Overcoming obstacles

The Major North obstacle race: March, 2016

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At the start line… just after the warm up…

My best friend is in the military. He does not speak fondly of ‘phys’ – so I find some of the pseudo-military fitness classes in fashion quite funny. From what I hear, the encouraging cries of by ‘well done, trooper!’ and ‘chin up, squadron!’ are as far from real military fitness as expecting a private shower afterwards.

However, it is entertaining. It was with this light-hearted attitude that I entered the British Military Fitness Major North race in March. Little did I know that I would leave with some serious homework to do. It was excellent, but a lot tougher than I expected: the kind of experience you don’t know why you’re putting yourself through, but find you’re still talking about obsessively three weeks later.

Now, I’ve lived in rural Scotland, so I do not mean it lightly when I say it was one of the more uncomfortable experiences of my life. I’ve trained in some pretty yuk conditions: I’ve been unable to feel my feet at the top of snowy munroes; I’ve slid on my backside down muddy hillsides ‘cause there’s no other territory to train for cross country; I’ve emigrated to a country where I can run comfortably run without gale force winds, sub-zero temperatures and thick drizzle getting interrupting play for six months of the year. I did not, however, make a habit of wading through Scottish rivers. I tended to run around them. If obstacle races had been on my agenda then, this was the obvious flaw in my training plan.

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“No mud, no glory!”

 

It was the cheesy military element to it which kept me going. There was the Marine Zone, which comprised of swamps, ice pools and deep stretches of muddy water, and other zones with similarly gimmicky names where people shot at you with water pistols, or had you dive over bales to throw potato ‘grenades’ at distant objects. It was wondering what they would throw at you next that kept me going when standing in a freezing puddle while a queue built up to dive over a floating log.

And afterwards, it was hard to tell the bruises from the mud. It would probably have been a better experience in a team. Having others to pull you out of swamps or push you in to ice puddles, saving you squeamishly teetering on the edge before someone in an ill-fitting military-surplus uniform pushes you in with the butt of a water pistol, would have added to the experience. But the atmosphere was conductive to making friends with strangers: when push comes to shove, not many people are going to leave you stuck in the mud.

Apart from a little bit of running between obstacles, it might not seem to have much in common with a triathlon. But there was a serious lesson to be learned.

Having watched the queue ahead of me plummet one by one into the first ice-lake, the jump itself wasn’t difficult. It was the second ice pool which was harder. Because I had completely forgotten – and was firmly reminded by the first pool – how much I hate open water.

As soon as I was up to my chest in water, I felt my lungs contract in panic. Water was in my face, and I started to hyperventilate. Panicking, I scrabbled around looking for some way of clawing myself out. Stumbling on to dry land, I sat down heavily to get some rhythm back in to my breathing. Those around me laughed and helped me up. It was part of the jovial atmosphere, but I knew I had to learn to control the panic rising better.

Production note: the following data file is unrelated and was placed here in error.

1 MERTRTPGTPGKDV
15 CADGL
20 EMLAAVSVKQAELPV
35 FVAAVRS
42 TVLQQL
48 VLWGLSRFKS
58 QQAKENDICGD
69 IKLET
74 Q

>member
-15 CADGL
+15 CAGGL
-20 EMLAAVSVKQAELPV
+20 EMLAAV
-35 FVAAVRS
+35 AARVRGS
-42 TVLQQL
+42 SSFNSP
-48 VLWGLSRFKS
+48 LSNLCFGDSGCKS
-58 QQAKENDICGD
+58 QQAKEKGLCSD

For the second pool, I concentrated on my breathing as I gingerly inched in. It didn’t particularly help, but at least I had recognised the state of panic I was going to feel, and was starting to formulate a plan.

I kept telling myself that despite the race stewards tough military exteriors, these people were ultimately there for everyone’s safety. Furthermore, the people just a few feet in front or behind me who had just helped me dislodge a leg from knee-deep mud were hardly going to have saved my shoes to let me drown. Second pool down: twenty-three to go.

For the third pool, I had my plan and was more composed. Rather than try to hold my face clear, I ducked right in and swam breast-stroke across. I concentrated on blowing lots of bubbles into the mud each time I exhaled. It was the first pool that I crossed without panicking: I grinned a big mud-toothed grin as I climbed out. By the end of the Marine Zone, I looked like a swamp monster, and had got into a nice panic-attack-free head space. I was almost looking forward to the puddles.

Being a geek, I afterwards read up on the effects of cold water shock on lung capacity, and other such topics that made me wish I had been a sports scientist. Understanding how the body copes under pressure definitely helps me mentally prepare for sports, and one of the recommended coping techniques for open water swimmers prone to panic was, reassuringly, breathing in through the nose and of through the mouth, blowing bubbles into the water until you get used to the temperature and pressure, and establish a rhythm. It also simply helped that there were multiple google results for this kind of panic – I’m not alone in being a triathlete who is terrified of open water, it seems.

But back to the passing out parade. Just as I started to be a pro at the ice pools, Marine Zone was over. It was back to running and jumping over things, which I can do with very little panic. Up and over one particularly fun five-metre wall, aided by ropes and more military surplus kids, and it was well done trooper, chin up squadron, have a beer on us.

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Hurrah!
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